Alzheimer’s Disease

According to the CDC Alzheimer’s Disease is a progressive neurodegenerative condition. It is one of the most common type of dementia. The disease beginning with mild memory loss, inability to carry out activities, decrease capacity to carry on a conversation and respond to the environment.

  • The symptoms of the disease can first appear after age 60 and the risk increases with age.
  • The symptoms of the disease can first appear after age 60 and the risk increases with age.

According to the National Institute on Aging, someone with Alzheimer’s disease may experience one or more of the following signs:

  • Memory loss that disrupts daily life, such as getting lost in a familiar place or repeating questions.
  • Trouble handling money and paying bills.
  • Difficulty completing familiar tasks at home, at work or at leisure.
  • Decreased or poor judgment.
  • Misplaces things and being unable to retrace steps to find them.
  • Changes in mood, personality, or behavioural. (depression, apathy, withdrawal from usual activities)
  • Loss of spatial abilities (difficulty judging shapes and sizes and the relationship of objects in space)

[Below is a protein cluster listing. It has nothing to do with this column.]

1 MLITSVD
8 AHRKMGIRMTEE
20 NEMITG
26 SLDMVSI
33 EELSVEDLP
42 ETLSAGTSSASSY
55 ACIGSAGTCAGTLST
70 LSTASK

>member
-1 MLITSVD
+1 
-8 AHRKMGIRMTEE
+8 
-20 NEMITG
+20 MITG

• Confusion with time and place (getting lost in familiar places)

A psychiatrist or other physician may order tests to rule out other possible medical conditions that can mimic Alzheimer’s symptoms, such as:

  • Depression
  • Thyroid conditions
  • Chemical imbalances or vitamin deficiencies caused by poor nutrition or illnesses
  • Urinary track or other infections
  • Reactions to medications or drug interactions


Alzheimer’s disease is irreversible, currently no known cure, there are medications and supportive treatments that can help with memory and behaviour concerns.

  • Helping people maintain mental function.
  • Managing behavioural symptoms.
  • Slowing or delaying the symptoms of the disease.